A decorative water tower created to advertise The Groves on 41, a mother-and-daughter-run olive farm, has caused enough controversy that SLO County said the sign might have to be removed.
Although the county has had ongoing issues with the sign since 2016, more than 1,000 people signed a petition on care2.com in support of saving the farm's sign.
- Photo By Karen Garcia
- NOT COMPLIANT Karen Tallent believed her son-in-law created the best sign for her farm, but the county claims it isn't up to code.
"We are at the point where all we want is for this to go away. We want to go on and not lose our sign if we don't have to," said Karen Tallent, mother and Groves on 41 owner.
Issues began, Tallent said, when she installed an air conditioning unit in her barn specifically for olive oil storage—the perishable item needs to be kept at 62 degrees.
"We didn't get a permit for it because we didn't know it was needed. So we got cited for having air conditioning that was not permitted," she said.
When a code enforcement officer went to the property to inspect the barn in question, he noticed the water tower structure that she had put up months before.
Tallent said that before she put up the water tower sign made by her son-in-law, she called the SLO County Planning and Building Department to make sure it was OK to construct, and she got approval. But the code enforcement officer said he wanted an "as-built"—a revised drawing submitted by a contractor upon completion of a project—for the sign. Tallent said she complied.
Trevor Keith, SLO County's Planning and Building director, said this started when the department received a code compliance complaint about the water tank sign on Sept. 28, 2016.
"Upon further inspection, department staff determined that the water tank sign was in fact an unpermitted structure and was located within the front setback of the property," Keith told New Times via email. "This investigation further found that unpermitted modification had been made to the agricultural storage barn on the property, and that the converted barn structure was being used as an unpermitted events facility."
Currently, the department states that the sign doesn't conform with county setback requirements or state building code requirements, and it also doesn't meet wind load requirements.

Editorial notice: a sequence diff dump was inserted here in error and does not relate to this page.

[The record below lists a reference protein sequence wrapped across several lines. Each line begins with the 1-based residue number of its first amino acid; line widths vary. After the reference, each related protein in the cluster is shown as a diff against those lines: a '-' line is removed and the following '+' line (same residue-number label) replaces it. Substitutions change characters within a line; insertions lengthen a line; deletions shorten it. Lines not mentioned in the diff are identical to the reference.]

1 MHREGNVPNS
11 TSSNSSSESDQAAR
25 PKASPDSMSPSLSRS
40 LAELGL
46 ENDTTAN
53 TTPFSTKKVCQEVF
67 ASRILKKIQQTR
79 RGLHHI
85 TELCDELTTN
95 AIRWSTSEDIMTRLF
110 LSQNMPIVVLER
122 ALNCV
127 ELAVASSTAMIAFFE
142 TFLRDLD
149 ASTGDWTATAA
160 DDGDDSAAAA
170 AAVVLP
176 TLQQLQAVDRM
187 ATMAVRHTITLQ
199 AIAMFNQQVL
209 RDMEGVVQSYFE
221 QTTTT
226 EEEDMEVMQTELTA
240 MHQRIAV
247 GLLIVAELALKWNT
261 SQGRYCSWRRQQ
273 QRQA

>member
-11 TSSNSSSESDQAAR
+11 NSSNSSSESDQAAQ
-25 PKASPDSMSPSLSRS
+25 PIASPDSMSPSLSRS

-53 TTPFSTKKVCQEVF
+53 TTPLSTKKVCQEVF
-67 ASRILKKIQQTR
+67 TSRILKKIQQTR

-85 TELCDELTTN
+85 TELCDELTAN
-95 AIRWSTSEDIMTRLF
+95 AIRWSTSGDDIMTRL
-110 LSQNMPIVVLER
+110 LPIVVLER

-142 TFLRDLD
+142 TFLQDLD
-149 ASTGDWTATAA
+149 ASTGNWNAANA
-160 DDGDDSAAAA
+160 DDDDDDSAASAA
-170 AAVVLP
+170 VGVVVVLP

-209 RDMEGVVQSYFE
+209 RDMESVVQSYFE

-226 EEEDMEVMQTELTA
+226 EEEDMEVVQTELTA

"If it blows over onto Highway 41, it would create a potentially dangerous situation, risking harm to anyone traveling on Highway 41 in this area," he said.
On mutiple occasions, the department has provided Tallent with options to advertise within guidelines set by the county's land use ordinance, Keith said. Options include an application for a conditional use permit to request a modification of ordinance requirements, which would include a hearing before the Planning Commission.
Another option would allow Tallent to relocate the structure to meet the required 25-foot setback from the property line, or she could replace the water tank with a sign that doesn't require a building permit. The Groves on 41 also has the option of removing the sign.
Tallent said she has lost several thousand dollars trying to make her sign and barn compliant with the county—she doesn't believe it's fair to spend more on a conditional use permit. She said she can't move the sign farther away from the highway because it will interfere with mechanical harvesting—plus the sign is cemented into the ground with rebar.
"To the extent legally and reasonably possible, our department tries to be flexible to the implementation and interpretation of the rules as they are written, in order to account for people's unique situations and respective property rights," Keith said. "That being said, the Department of Planning and Building staff including myself, as the director, do not have the authority to arbitrarily change existing regulations." Δ